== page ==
Bite Sized Samples

Bite Sized Samples

Are you ever asking the question, “can I do that for my business”. 

Adopting, borrowing or outright stealing of an idea from another market can be highly effective. Do you observe marketing moments as you go about your day and wonder if it applies to your marketing efforts? 



While shopping at my local Whole Foods last week, I observed how successfully sampling was working for the food industry. You give a customer a small taste of a specialty cheese and suddenly they pick up the product and put it in their shopping cart. Can you sample something in your business? 

What is the equivalent of the small cube of cheese on a cracker for your business? 


Is there a service or product offering that you can give to your customers in a bit sized form? A free consultation or audit is a favorite approach by many service businesses where they let you have a glimpse of what working together would be like. With physical products, getting a few samples into the hands of a potential customer can open the door to a conversation.

The power of a free sample is that it takes down a barrier to engagement with customers. It gives the service provider a chance to build a relationship with a prospective customer and it allows a connection to begin. Sometimes it is in that first step that you open several doors of opportunity.

Here are five examples of offering a free sample:


Accountants
Imagine if you offer to review a prospective clients taxes for the prior year for free. From your review, you will provide them with a brief summary that illustrates how you can save them money next year. Giveaway some of your time as way to meet clients. 

Dentists
Imagine offering a free cleaning to a current client who knows someone who doesn’t have dental care. Have you bonded with your client in a way that prevents them from going to another dentist, differentiate your practice and done a nice deed with little cost to you?

Electricians: 
Imagine you offer a 10 point safety check free to clients who live in a very expensive neighborhood. Since they have lots of potential work, you get a chance to truly get a foot in the door and evaluate their electrical needs. Perhaps you limit the offer to the first 10 people who sign up. But what a great way to spend a Saturday going in and out of potential customers home, reviewing their electrical issues and most likely securing some new business.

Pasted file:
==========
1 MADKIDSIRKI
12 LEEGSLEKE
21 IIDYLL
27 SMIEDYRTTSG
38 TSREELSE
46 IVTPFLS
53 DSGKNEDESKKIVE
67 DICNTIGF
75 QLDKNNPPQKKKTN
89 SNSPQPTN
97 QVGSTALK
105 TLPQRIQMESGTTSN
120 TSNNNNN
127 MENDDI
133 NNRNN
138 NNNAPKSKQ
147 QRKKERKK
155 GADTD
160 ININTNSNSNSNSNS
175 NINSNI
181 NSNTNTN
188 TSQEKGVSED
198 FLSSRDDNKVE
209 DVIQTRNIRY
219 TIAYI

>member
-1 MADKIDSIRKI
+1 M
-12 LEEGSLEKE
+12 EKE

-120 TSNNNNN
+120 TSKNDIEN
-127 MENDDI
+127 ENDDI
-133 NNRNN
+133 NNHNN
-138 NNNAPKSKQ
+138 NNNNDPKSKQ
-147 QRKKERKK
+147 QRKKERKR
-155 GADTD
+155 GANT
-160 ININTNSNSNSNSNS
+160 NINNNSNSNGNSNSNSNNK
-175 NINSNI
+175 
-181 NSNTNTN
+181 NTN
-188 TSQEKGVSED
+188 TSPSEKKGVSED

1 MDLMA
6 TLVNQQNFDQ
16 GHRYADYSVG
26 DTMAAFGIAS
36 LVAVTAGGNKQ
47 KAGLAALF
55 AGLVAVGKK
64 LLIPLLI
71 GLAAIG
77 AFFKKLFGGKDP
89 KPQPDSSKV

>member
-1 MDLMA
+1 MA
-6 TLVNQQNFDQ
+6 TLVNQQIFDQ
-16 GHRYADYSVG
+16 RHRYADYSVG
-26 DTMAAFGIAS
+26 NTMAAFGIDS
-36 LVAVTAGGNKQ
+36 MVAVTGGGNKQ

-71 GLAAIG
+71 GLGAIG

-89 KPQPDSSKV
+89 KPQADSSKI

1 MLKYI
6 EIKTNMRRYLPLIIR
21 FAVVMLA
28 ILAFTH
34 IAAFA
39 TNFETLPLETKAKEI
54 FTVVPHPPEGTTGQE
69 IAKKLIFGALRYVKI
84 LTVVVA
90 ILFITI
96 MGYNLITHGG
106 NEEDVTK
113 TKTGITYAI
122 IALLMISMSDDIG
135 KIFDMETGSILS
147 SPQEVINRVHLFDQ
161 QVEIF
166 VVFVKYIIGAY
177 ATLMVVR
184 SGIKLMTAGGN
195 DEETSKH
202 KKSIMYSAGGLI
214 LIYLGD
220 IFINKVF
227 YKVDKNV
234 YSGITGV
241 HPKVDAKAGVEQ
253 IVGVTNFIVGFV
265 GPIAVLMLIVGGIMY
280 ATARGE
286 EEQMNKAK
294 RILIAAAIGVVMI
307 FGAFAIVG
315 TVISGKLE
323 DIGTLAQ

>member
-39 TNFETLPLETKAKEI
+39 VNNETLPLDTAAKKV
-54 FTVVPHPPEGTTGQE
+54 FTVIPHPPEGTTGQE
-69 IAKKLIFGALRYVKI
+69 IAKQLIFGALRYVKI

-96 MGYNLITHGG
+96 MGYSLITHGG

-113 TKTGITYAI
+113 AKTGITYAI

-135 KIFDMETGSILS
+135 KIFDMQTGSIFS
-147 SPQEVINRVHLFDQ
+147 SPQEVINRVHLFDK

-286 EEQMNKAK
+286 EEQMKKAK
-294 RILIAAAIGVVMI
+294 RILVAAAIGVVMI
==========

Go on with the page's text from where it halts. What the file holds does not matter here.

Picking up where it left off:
Restaurants: 
Why not offer free appetizers on Tuesday nights to teachers or fireman or emergency workers. Do it as a way to get a connected community to feel appreciated and to engage them with your restaurant. Maybe the appetizers are specially named or designed for that audience- fireman’s bruschetta anyone? For a modest price you will get people talking about your business through word of mouth. 

Shoe Retailers: 
How about have an hour of each day that offers a free pair of shoes to a homeless person for any two pair of shoes you purchase. It is limited in cost but the goodwill it could generate can be wonderful for customers to post to their Facebook friends. Perhaps you have some out dated shoes that are perfectly functional- why not give someone a leg up and tie-up an emotional connection with customers?

Service Snacking
So when you walk past the fig jam samples on toasted pita bread at your local food shop, see beyond the treat and look at how you can borrow this idea to marketing your offerings.

Sample, anyone? 


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